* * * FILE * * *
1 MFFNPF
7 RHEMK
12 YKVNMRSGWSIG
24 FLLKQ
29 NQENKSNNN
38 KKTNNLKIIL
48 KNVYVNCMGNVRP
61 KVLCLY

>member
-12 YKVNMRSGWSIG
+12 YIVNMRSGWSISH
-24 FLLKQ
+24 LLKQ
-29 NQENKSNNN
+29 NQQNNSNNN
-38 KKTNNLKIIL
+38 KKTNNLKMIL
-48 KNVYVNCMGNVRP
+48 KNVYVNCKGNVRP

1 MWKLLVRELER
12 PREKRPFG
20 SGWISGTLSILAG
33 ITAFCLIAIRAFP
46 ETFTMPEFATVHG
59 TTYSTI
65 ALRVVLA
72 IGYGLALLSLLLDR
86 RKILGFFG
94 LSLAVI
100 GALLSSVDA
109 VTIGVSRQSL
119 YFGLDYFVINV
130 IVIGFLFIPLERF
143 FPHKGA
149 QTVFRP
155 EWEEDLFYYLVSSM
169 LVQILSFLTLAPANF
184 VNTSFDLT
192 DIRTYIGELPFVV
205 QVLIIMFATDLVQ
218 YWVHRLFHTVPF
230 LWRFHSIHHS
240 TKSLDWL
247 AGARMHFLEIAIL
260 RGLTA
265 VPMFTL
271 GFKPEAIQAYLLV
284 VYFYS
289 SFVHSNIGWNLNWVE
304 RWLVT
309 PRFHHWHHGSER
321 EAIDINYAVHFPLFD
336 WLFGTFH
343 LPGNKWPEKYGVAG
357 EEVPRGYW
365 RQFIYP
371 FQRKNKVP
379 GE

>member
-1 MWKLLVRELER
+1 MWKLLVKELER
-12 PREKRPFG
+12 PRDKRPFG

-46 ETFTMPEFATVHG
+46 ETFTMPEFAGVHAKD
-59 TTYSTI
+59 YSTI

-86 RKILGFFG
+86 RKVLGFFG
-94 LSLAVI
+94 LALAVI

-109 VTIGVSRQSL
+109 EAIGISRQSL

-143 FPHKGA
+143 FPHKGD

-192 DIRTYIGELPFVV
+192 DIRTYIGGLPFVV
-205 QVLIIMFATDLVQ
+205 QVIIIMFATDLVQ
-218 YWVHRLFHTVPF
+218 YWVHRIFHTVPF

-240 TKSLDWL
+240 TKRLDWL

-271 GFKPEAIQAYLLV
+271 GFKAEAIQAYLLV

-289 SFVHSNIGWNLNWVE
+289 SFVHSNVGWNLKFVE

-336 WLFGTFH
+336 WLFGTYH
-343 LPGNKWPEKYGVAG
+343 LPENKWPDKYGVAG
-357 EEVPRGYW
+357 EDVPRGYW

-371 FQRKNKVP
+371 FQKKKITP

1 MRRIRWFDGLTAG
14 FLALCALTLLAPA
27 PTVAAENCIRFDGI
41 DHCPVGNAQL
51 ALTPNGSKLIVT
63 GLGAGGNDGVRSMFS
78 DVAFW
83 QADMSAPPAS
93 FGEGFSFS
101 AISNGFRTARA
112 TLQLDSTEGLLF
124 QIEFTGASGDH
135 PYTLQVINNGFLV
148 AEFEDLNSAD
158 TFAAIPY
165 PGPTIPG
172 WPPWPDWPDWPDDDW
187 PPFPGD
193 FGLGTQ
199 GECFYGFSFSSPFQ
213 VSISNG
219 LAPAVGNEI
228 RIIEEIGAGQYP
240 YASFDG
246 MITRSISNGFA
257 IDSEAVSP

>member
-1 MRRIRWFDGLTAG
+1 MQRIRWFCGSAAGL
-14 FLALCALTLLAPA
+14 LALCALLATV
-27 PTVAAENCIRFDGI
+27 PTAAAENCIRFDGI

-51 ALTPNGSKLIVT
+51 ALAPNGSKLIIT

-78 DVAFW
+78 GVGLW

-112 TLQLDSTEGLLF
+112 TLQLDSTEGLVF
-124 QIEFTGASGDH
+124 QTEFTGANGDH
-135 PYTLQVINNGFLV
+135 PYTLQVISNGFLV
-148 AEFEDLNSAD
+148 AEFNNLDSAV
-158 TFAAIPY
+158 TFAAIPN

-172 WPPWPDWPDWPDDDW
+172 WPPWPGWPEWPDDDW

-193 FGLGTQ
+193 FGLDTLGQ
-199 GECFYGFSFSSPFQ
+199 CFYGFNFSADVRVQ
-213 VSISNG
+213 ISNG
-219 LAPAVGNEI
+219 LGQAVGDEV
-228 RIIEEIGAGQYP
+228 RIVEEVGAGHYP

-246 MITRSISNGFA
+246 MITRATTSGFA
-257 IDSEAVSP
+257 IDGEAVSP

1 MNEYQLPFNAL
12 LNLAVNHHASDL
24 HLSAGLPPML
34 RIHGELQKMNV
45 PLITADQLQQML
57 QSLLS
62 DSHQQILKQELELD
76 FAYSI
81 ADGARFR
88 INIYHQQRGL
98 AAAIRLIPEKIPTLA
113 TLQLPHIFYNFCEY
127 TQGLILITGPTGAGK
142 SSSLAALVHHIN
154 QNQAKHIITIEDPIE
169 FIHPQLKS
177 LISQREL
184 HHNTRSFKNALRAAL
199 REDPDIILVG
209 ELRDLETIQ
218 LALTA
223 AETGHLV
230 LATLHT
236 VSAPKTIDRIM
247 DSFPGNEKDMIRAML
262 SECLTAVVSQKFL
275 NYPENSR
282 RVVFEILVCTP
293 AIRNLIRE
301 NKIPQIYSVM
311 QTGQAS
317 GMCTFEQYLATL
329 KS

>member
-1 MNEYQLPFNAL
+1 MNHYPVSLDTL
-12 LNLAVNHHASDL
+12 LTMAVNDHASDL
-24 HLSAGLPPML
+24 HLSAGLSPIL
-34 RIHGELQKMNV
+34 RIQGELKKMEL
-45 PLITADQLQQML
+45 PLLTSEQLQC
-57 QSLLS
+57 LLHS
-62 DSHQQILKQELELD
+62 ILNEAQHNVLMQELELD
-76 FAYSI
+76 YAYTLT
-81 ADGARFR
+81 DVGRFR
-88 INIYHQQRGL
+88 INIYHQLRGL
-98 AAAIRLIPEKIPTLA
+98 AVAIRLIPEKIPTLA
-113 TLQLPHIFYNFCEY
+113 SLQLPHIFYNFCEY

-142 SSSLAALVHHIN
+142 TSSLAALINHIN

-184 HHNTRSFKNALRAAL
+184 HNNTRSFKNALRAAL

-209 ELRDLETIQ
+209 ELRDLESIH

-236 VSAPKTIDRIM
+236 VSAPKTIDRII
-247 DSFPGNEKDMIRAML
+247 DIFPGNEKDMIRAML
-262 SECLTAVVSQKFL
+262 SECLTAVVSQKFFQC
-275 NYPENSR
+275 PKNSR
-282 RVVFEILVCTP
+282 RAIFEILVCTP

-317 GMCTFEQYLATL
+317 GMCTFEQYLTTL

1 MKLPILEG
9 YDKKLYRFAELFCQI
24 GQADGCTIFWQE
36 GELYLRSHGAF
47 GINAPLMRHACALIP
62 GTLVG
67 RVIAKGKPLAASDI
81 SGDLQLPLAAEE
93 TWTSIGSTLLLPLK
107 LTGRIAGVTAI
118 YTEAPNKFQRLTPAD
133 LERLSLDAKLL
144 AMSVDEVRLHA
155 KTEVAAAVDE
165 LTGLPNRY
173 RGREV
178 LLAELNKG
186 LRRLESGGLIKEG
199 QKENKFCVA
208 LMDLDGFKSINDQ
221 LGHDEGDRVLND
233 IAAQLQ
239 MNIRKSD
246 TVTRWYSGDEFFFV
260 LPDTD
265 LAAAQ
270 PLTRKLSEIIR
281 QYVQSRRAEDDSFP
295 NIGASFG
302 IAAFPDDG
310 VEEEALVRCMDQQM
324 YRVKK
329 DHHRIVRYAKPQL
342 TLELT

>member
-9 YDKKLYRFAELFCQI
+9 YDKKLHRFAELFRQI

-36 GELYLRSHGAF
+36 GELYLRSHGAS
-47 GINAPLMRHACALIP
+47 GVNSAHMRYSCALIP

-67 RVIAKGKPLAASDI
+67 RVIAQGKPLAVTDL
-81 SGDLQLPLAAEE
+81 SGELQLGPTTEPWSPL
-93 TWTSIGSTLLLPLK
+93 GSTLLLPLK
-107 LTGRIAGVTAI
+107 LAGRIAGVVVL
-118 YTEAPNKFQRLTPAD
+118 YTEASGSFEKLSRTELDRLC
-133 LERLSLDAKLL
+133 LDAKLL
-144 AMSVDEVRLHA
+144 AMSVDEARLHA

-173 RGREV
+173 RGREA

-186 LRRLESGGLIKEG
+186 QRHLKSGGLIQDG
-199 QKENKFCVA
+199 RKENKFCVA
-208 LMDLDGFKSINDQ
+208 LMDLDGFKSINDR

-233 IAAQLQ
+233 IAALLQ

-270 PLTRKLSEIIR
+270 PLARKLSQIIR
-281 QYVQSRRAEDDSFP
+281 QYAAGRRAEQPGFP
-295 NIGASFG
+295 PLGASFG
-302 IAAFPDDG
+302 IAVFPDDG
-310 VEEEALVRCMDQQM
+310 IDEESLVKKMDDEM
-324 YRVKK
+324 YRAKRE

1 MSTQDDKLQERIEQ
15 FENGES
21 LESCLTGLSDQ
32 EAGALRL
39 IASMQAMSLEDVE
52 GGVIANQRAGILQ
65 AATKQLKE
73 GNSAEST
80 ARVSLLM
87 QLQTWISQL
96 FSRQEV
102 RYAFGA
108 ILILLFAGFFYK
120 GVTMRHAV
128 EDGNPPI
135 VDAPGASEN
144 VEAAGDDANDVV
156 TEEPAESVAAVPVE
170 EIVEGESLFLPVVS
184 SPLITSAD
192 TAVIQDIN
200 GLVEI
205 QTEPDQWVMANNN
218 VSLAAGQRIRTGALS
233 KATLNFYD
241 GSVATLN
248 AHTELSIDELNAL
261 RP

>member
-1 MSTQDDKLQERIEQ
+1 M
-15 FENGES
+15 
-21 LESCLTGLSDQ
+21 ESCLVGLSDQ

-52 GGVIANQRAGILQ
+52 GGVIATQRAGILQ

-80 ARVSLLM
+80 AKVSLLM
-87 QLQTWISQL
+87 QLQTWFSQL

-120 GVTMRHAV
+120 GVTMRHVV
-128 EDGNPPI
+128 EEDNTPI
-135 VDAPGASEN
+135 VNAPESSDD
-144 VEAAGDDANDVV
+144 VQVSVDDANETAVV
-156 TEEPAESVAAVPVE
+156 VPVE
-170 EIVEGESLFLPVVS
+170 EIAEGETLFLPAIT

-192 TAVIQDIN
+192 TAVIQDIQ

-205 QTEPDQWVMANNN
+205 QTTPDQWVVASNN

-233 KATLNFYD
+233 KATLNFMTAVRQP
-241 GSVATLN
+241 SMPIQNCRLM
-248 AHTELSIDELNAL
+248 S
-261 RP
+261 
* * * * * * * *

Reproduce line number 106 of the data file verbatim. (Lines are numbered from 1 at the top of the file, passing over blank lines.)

112 TLQLDSTEGLLF